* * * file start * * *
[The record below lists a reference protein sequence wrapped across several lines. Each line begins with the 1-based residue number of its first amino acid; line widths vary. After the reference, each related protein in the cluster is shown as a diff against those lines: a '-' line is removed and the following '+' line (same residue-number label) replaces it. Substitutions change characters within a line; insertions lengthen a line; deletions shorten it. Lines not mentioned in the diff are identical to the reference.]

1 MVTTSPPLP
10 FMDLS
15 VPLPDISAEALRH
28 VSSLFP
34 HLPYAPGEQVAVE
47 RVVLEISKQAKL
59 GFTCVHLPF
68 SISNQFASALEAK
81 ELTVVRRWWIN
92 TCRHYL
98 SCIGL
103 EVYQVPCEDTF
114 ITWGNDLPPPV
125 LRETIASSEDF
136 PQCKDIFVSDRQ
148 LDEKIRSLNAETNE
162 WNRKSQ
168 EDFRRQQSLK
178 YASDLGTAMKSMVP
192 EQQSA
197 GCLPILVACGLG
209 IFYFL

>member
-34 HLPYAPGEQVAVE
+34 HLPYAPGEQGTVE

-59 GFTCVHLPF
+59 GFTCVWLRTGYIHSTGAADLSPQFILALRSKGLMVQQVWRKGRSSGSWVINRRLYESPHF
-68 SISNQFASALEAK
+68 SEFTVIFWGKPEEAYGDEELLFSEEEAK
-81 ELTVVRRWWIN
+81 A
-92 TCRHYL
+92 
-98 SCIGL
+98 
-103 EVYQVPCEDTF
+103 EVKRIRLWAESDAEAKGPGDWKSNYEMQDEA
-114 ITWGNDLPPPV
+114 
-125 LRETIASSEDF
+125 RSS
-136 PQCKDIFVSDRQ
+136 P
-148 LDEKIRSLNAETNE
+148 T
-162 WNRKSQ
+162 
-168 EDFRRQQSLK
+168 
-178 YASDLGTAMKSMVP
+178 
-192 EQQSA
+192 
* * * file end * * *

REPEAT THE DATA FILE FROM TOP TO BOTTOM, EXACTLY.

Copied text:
[The record below lists a reference protein sequence wrapped across several lines. Each line begins with the 1-based residue number of its first amino acid; line widths vary. After the reference, each related protein in the cluster is shown as a diff against those lines: a '-' line is removed and the following '+' line (same residue-number label) replaces it. Substitutions change characters within a line; insertions lengthen a line; deletions shorten it. Lines not mentioned in the diff are identical to the reference.]

1 MVTTSPPLP
10 FMDLS
15 VPLPDISAEALRH
28 VSSLFP
34 HLPYAPGEQVAVE
47 RVVLEISKQAKL
59 GFTCVHLPF
68 SISNQFASALEAK
81 ELTVVRRWWIN
92 TCRHYL
98 SCIGL
103 EVYQVPCEDTF
114 ITWGNDLPPPV
125 LRETIASSEDF
136 PQCKDIFVSDRQ
148 LDEKIRSLNAETNE
162 WNRKSQ
168 EDFRRQQSLK
178 YASDLGTAMKSMVP
192 EQQSA
197 GCLPILVACGLG
209 IFYFL

>member
-34 HLPYAPGEQVAVE
+34 HLPYAPGEQGTVE

-59 GFTCVHLPF
+59 GFTCVWLRTGYIHSTGAADLSPQFILALRSKGLMVQQVWRKGRSSGSWVINRRLYESPHF
-68 SISNQFASALEAK
+68 SEFTVIFWGKPEEAYGDEELLFSEEEAK
-81 ELTVVRRWWIN
+81 A
-92 TCRHYL
+92 
-98 SCIGL
+98 
-103 EVYQVPCEDTF
+103 EVKRIRLWAESDAEAKGPGDWKSNYEMQDEA
-114 ITWGNDLPPPV
+114 
-125 LRETIASSEDF
+125 RSS
-136 PQCKDIFVSDRQ
+136 P
-148 LDEKIRSLNAETNE
+148 T
-162 WNRKSQ
+162 
-168 EDFRRQQSLK
+168 
-178 YASDLGTAMKSMVP
+178 
-192 EQQSA
+192 